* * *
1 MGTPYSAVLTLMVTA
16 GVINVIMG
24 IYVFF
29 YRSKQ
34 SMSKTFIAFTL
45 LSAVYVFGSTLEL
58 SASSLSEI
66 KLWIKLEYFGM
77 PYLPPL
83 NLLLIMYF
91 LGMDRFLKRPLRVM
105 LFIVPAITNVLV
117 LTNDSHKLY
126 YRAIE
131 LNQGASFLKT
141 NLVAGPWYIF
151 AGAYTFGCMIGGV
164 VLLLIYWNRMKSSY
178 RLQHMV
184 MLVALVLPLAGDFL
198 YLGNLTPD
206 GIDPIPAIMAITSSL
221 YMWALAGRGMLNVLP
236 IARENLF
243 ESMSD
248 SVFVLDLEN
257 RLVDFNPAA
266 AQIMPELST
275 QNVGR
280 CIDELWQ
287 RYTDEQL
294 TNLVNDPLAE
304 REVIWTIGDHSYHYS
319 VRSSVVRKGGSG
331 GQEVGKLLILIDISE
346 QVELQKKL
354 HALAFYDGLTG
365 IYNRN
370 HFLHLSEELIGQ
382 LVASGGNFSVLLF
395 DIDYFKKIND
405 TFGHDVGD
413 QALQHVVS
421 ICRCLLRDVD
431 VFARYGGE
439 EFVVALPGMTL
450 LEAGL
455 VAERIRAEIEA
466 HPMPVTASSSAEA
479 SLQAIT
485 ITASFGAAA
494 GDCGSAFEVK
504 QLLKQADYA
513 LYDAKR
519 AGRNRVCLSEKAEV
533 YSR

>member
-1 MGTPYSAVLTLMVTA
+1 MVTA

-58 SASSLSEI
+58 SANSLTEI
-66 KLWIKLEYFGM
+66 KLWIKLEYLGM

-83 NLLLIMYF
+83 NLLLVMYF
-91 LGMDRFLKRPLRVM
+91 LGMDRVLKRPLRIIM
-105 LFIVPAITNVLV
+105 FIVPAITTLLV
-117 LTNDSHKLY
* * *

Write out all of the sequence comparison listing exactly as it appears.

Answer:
1 MGTPYSAVLTLMVTA
16 GVINVIMG
24 IYVFF
29 YRSKQ
34 SMSKTFIAFTL
45 LSAVYVFGSTLEL
58 SASSLSEI
66 KLWIKLEYFGM
77 PYLPPL
83 NLLLIMYF
91 LGMDRFLKRPLRVM
105 LFIVPAITNVLV
117 LTNDSHKLY
126 YRAIE
131 LNQGASFLKT
141 NLVAGPWYIF
151 AGAYTFGCMIGGV
164 VLLLIYWNRMKSSY
178 RLQHMV
184 MLVALVLPLAGDFL
198 YLGNLTPD
206 GIDPIPAIMAITSSL
221 YMWALAGRGMLNVLP
236 IARENLF
243 ESMSD
248 SVFVLDLEN
257 RLVDFNPAA
266 AQIMPELST
275 QNVGR
280 CIDELWQ
287 RYTDEQL
294 TNLVNDPLAE
304 REVIWTIGDHSYHYS
319 VRSSVVRKGGSG
331 GQEVGKLLILIDISE
346 QVELQKKL
354 HALAFYDGLTG
365 IYNRN
370 HFLHLSEELIGQ
382 LVASGGNFSVLLF
395 DIDYFKKIND
405 TFGHDVGD
413 QALQHVVS
421 ICRCLLRDVD
431 VFARYGGE
439 EFVVALPGMTL
450 LEAGL
455 VAERIRAEIEA
466 HPMPVTASSSAEA
479 SLQAIT
485 ITASFGAAA
494 GDCGSAFEVK
504 QLLKQADYA
513 LYDAKR
519 AGRNRVCLSEKAEV
533 YSR

>member
-1 MGTPYSAVLTLMVTA
+1 MVTA

-58 SASSLSEI
+58 SANSLTEI
-66 KLWIKLEYFGM
+66 KLWIKLEYLGM

-83 NLLLIMYF
+83 NLLLVMYF
-91 LGMDRFLKRPLRVM
+91 LGMDRVLKRPLRIIM
-105 LFIVPAITNVLV
+105 FIVPAITTLLV
-117 LTNDSHKLY